So, with all that said, I don’t feel like the Ravens are crazy to sign Griffin, even at this point in the offseason.  Griffin signed a 1 year, $1 million dollar contract, which is essentially a veteran minimum contract with no guaranteed money.  That amount of money gives the Ravens virtually no risk in bringing him in.  The timing may seem strange, but with the strength and conditioning program beginning in mid-April, it’s likely the Ravens wanted an agreement in place to allow him to work with their coaches to start getting to optimal playing shape.  The comments from Griffin and from the team brass at his introductory press conference show that the team views him as a player ready for a second chance, and ready to rebuild his career.  Griffin’s Redskins tenure was complicated to say the least, but the Redskins front office and the coaching staff from the majority of his time there was as much to blame as Griffin was.  His time in Cleveland was marked by injury (though a different injury history than he had in Washington), but teammates did vote him as Captain of the team.  His comments this past week also made clear he wants to learn and be a team player, and is ready to work hard for his opportunity, whatever it may be.  His place on the team won’t change or affect their draft plans, and for all we know, the team could still release him after the draft anyway.  There’s also the added bonus or chance that the Ravens take a similar style QB, who can run as well as he throws, in which case Griffin becomes a potential mentor to that player (I won’t mention names, but we’re all thinking of a guy whose name rhymes with Jamar Lackson).  It was also good to hear Griffin talking about adapting the way he plays, being more cautious about when he runs and slides, obviously with an eye to the type of hits that injured him in his early years with the Redskins.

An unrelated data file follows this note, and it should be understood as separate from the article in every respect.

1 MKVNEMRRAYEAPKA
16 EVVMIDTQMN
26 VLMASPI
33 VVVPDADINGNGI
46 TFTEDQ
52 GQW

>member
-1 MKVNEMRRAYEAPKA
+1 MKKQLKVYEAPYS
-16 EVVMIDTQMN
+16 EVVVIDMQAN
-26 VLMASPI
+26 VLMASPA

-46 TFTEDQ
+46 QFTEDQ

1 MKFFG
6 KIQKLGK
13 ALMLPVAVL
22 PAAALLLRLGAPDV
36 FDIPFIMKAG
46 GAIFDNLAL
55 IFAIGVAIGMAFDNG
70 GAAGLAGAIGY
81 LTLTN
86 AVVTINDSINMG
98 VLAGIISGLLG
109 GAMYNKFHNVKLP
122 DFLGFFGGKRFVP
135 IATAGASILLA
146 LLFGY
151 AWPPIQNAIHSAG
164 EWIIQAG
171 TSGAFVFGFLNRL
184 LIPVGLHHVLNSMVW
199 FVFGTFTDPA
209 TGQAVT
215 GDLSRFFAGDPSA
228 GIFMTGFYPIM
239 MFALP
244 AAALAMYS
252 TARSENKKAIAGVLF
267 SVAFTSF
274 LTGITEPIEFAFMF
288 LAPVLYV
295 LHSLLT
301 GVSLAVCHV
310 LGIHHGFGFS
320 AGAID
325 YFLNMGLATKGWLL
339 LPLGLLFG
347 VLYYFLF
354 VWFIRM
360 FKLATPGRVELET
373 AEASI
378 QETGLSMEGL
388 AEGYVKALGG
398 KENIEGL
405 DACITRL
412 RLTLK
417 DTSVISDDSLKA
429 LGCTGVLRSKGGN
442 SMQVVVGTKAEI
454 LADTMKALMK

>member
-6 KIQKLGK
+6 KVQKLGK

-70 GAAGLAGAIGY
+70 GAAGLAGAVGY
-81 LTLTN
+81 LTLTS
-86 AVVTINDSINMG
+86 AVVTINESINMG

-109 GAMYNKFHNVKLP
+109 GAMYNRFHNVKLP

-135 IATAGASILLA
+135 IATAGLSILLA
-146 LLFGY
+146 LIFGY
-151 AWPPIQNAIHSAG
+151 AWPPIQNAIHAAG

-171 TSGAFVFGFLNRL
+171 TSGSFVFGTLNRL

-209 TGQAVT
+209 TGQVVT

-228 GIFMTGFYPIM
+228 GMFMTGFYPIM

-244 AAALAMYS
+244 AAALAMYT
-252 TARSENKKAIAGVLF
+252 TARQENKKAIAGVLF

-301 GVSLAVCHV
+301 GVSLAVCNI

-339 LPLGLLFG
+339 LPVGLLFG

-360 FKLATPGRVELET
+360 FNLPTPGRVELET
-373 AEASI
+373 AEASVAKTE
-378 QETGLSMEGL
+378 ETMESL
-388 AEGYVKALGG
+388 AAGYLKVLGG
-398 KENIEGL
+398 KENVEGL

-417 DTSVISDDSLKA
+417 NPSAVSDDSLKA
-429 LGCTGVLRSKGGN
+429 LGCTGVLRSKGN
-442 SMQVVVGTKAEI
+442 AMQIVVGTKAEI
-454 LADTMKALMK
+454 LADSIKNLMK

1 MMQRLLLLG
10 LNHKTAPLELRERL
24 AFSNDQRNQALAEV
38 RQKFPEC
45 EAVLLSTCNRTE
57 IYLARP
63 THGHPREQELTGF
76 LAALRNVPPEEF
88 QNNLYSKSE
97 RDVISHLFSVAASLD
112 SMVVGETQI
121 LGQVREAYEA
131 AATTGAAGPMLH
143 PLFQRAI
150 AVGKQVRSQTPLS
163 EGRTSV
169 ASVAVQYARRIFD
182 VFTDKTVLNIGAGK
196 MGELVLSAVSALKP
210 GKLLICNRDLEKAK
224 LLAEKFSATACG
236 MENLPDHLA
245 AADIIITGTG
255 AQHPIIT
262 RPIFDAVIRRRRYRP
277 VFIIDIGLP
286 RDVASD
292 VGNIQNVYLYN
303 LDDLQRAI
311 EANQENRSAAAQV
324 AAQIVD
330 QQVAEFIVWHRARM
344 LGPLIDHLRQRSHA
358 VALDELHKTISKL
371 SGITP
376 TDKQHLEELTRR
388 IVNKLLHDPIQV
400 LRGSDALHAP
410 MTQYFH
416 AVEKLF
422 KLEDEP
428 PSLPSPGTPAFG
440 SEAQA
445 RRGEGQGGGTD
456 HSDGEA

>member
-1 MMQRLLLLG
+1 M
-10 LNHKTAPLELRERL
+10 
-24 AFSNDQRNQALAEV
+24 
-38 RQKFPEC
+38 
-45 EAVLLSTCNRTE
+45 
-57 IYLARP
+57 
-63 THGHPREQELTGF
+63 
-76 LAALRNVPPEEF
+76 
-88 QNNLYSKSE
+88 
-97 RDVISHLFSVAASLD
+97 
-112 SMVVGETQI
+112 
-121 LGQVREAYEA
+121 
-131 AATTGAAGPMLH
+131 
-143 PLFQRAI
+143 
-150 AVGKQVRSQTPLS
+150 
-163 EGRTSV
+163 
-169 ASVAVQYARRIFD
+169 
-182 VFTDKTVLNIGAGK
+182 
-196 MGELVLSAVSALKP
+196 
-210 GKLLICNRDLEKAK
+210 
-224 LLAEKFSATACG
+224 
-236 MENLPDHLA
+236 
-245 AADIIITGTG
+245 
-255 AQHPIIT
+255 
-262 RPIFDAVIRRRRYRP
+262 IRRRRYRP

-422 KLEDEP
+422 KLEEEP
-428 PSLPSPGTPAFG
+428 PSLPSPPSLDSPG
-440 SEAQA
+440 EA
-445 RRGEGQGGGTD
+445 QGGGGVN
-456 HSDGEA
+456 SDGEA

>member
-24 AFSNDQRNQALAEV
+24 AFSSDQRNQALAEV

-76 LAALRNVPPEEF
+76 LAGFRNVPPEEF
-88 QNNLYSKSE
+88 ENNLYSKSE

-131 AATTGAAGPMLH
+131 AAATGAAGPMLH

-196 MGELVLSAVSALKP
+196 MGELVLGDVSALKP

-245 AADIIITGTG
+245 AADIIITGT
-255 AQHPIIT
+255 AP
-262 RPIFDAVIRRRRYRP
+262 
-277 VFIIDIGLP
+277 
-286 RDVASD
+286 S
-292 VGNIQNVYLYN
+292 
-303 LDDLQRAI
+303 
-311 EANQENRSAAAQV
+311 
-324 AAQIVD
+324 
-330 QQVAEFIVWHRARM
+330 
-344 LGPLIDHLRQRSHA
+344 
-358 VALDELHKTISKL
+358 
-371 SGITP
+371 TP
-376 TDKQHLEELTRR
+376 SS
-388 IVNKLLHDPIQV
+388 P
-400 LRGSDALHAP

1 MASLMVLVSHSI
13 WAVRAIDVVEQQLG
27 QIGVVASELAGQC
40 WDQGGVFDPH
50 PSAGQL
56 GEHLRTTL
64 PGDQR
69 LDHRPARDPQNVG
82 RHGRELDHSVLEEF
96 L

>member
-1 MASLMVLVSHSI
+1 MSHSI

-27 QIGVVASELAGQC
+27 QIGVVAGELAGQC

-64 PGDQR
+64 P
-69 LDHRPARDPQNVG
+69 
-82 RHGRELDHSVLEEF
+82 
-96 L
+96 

So, while the move certainly generated a lot of hoopla and questions, it seems like it could play out as a smart, low risk move to give the Ravens more options at backing up Flacco.  Count me as one fan who is content with the move and willing to give it a fair shot to see where it goes.  Besides, it might be fun to get a chance to see Griffin light up the Redskins in the 5th Ravens preseason game, which he certainly might have a bit of extra motivation for!